I didn’t grow up with super heroes. My childhood was a little more serious than that. So now that I’m a grownup, I am captivated by the superhero movies that come out every summer. Naturally, I went to see Wonder Woman in the theater this month. I often leave these movies daydreaming about good versus evil, super powers I’d like to have, and feats of incredible strength.

I suppose what I love most about the movie and Wonder Woman is that her type of heroism is the type that promotes love and influences peace. That is more noble and beautiful than lifting cars or blocking lightning with arm shields. Remember at the end of the movie before one of the big finale fight scenes when Wonder Woman stops and says, “It’s not about what you deserve but about what you believe. And I believe in love”? Try saying that quote throughout your day and see how your decision-making changes.

Try being a hero, and seeking a hero and see what sort of impact you make and find. Heroism is a lost art; let’s reclaim it.

So You Want to Be a Hero?
In our jobs and lives we do a lot of great things.  It can be as small as opening a door for someone. Or it can come down to the line and landing a huge deal, getting someone’s back or helping out in a crisis. As leaders, that’s what we are called to do.

Sometimes, no matter how many of these great things we do, it seems as if it all becomes normalized. While there are people who love and admire us, it seems that we fall short of being their “hero”, and maybe we want to be their hero. It seems like the desire to be someone’s hero is perfectly normal, not egocentric or delusional as one may think, rather a genuine desire to do good by others.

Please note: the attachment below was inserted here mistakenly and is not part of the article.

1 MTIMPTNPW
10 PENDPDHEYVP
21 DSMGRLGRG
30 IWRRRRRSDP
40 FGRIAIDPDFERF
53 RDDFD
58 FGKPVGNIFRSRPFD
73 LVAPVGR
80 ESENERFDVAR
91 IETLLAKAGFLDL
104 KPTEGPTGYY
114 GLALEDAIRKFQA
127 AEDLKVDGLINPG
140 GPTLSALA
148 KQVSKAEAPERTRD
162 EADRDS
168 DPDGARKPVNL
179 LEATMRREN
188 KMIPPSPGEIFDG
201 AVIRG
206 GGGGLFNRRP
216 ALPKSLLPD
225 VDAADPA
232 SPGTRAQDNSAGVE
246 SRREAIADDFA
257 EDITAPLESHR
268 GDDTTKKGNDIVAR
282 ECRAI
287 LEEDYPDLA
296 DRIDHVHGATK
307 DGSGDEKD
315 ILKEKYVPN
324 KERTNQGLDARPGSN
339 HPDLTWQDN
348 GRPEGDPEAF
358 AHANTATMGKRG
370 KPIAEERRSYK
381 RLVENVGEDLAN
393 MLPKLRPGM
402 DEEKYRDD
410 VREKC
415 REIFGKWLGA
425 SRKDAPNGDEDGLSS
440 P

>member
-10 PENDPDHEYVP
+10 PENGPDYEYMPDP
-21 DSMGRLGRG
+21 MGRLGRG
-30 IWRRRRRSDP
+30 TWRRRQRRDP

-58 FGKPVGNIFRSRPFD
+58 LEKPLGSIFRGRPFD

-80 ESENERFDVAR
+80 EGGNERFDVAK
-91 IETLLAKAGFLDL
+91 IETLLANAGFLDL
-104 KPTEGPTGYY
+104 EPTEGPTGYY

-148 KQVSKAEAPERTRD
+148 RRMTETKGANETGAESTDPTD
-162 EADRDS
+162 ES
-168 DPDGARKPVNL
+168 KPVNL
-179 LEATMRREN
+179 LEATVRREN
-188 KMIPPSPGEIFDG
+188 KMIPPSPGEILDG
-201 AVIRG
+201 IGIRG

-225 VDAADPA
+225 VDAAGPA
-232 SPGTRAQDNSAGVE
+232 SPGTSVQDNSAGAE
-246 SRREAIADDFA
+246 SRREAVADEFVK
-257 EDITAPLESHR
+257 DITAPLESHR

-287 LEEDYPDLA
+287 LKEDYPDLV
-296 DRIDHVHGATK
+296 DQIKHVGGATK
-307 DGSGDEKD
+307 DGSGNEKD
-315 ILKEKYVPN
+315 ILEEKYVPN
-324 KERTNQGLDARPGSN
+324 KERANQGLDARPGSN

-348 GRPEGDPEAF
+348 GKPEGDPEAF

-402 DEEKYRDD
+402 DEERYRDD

Being someone’s hero and having your own hero is an idea that’s a little bit lost in our world. Despite all the superhero movies we go to see, we still don’t—especially as adults—seek out heroes or admit to wanting to be a hero to others. Maybe it’s because we seem embarrassed to admit that another adult is a hero to us, or it seems egotistical to admit that we strive to be a hero for others. Our desire for heroism in our own lives is a pretty noble idea, actually. It carries with it some vulnerability, humility and like Wonder Woman, a belief in love. Our need to be somebody’s hero is really about us saying we are built to be in relationship with folks and part of that relationship is to be their role model, and that is to be taken seriously, not taken for granted.

Three Things to Consider in Becoming a Hero
Sometimes when I think about superheroes after I see a movie like Wonder Woman, I imagine all the ways I can save the day. There’s very little heroism in my world, because it often feels too mechanical and practical for all that. It’s like, “I can’t be somebody’s hero because I have to make a sales call.” So my vision of heroism is in an imaginary world where I’m imagining somebody else being a hero because my life is too structured and boring for anybody to be a hero in my world. But the truth is that we have opportunities to be heroes in countless circumstances every day. There are some simple steps that can help us take those opportunities more seriously.